From there he was admitted into the hospital.

I was off for a couple of days after that event. When I came back to work, I was told that the man called our clinic from his hospital bed “just to check in” and to thank us, “his nurses.”

He will discharge soon, and I will see him again in the clinic. There are no indications that his lifestyle has changed. No miracle has occurred.

But I can’t keep from smiling about his phone call to us and my awareness that a simple human connection was made that day. It makes me feel hopeful. It helps me continue advocating for the voiceless.

I am reminded of an adage I heard some where:

If you want to change the way you feel about someone, change the way you treat them.

 

A Personal Response to Moral Distress in Health Care

oil on wood 2008 J.Paradisi

oil on wood 2008 J.Paradisi

This morning I visited Pauline Chen MD’s Well blog at the NY Times on-line to read comments posted to her Moral Distress article. There were many, mostly from MDs, a few by nurses, and one from a patient, who’s life was saved when an ICU nurse challenged the doctors treating him.  The strong emotions reveal the virulence of the topic.

The article resonated for me. I read it after returning home from a particularly busy shift. In the clinic, I saw a patient and knew something had changed since our last encounter. The tension of his muscles indicated pain, but he didn’t ask for medication for it. He knew better. Let’s just say that his track record of lifestyle choices make him a less than stellar patient. The package of cigarettes in his shirt pocket is his least dangerous vice and negates the purpose of the medication his doctor prescribes for his asthma. Still, something was clearly wrong with the man, and my job is to be his advocate, not his judge.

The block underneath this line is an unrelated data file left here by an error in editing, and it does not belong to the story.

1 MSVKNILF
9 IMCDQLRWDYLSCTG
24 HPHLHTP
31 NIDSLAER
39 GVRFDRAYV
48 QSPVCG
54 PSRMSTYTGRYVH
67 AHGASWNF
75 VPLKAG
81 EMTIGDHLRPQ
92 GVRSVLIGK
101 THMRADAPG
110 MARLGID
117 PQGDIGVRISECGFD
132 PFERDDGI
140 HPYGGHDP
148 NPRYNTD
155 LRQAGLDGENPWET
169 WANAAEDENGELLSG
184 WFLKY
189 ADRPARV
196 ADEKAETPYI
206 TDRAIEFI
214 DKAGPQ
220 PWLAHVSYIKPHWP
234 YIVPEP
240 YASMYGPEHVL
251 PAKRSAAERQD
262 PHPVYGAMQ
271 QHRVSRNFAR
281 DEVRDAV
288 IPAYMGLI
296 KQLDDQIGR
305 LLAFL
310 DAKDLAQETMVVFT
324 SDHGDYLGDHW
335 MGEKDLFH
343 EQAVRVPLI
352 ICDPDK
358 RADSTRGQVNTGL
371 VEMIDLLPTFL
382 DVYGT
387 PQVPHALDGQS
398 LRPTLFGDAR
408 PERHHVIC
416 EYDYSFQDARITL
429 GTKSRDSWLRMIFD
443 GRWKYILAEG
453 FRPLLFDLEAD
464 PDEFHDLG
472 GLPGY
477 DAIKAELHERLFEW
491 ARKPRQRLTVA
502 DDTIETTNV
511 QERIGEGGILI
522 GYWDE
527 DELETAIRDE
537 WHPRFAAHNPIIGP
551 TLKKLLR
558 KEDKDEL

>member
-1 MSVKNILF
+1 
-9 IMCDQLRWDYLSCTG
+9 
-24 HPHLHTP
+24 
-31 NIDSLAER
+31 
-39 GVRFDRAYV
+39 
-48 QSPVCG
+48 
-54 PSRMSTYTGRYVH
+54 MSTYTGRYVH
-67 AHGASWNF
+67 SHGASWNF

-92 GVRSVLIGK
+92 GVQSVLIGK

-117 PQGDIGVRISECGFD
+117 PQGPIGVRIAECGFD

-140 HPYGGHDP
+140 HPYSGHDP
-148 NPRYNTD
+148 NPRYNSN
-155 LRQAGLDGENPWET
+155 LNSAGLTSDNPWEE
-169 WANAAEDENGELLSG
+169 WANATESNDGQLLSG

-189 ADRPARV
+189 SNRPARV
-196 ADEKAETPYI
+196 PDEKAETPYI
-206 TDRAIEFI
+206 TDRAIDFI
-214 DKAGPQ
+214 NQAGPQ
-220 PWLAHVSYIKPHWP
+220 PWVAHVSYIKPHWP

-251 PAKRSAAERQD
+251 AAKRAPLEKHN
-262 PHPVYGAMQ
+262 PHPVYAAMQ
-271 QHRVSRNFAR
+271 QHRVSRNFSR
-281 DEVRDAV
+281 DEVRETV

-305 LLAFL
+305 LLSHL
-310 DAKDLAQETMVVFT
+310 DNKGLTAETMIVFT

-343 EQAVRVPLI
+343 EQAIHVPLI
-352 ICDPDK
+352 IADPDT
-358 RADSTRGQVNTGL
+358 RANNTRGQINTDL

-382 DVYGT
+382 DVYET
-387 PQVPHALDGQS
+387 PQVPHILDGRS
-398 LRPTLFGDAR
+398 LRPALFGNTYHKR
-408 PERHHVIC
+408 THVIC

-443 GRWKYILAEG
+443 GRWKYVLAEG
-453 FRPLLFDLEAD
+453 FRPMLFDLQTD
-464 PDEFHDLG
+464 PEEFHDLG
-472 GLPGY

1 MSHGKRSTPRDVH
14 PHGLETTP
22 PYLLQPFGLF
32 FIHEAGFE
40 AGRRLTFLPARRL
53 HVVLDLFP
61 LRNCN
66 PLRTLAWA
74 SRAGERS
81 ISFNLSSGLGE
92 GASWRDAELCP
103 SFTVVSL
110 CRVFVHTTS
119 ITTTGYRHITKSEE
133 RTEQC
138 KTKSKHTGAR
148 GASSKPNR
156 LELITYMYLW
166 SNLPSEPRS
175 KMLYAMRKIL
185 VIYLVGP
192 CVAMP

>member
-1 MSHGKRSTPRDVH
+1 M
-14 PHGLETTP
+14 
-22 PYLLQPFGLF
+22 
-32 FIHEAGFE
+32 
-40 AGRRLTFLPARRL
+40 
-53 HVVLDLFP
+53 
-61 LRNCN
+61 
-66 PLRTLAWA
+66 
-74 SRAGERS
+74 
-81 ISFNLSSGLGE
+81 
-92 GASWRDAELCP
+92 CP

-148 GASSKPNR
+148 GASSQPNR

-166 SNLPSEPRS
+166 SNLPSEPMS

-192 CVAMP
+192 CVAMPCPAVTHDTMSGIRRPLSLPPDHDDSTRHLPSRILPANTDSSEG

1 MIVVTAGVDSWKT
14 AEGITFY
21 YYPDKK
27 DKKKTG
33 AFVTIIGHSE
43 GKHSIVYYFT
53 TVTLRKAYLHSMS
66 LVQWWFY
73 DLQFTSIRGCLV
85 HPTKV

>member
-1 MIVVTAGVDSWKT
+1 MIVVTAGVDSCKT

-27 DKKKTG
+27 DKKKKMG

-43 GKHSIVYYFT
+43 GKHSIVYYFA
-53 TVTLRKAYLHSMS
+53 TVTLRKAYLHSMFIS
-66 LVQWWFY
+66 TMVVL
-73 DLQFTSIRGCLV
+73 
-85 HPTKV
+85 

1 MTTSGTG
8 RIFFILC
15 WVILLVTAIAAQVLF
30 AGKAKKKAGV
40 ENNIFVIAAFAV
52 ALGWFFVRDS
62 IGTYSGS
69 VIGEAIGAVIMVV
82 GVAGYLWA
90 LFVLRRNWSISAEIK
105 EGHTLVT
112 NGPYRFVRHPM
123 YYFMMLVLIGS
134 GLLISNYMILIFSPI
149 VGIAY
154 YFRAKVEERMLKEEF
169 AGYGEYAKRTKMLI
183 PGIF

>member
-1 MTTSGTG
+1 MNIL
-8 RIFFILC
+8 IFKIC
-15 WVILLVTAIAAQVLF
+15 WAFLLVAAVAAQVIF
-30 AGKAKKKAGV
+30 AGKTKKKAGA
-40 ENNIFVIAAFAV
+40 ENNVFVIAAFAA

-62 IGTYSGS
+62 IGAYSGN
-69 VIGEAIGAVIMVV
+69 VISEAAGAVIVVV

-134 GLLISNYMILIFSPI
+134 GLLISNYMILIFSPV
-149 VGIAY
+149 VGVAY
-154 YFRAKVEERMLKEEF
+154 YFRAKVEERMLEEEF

So, I looked closer, to see if I could spot the problem causing the change. I found it: his calves were swollen to twice their normal size above his ankles; his soiled socks acted as  compression wraps, so his ankles were deceptively normal. Taking a stethoscope to his chest, I heard the anticipated expiratory wheezes, but otherwise muffled breath sounds. CHF, congestive heart failure. We were treating him for another condition, unrelated to his heart, but CHF added itself to his problem list anyway. He needed treatment.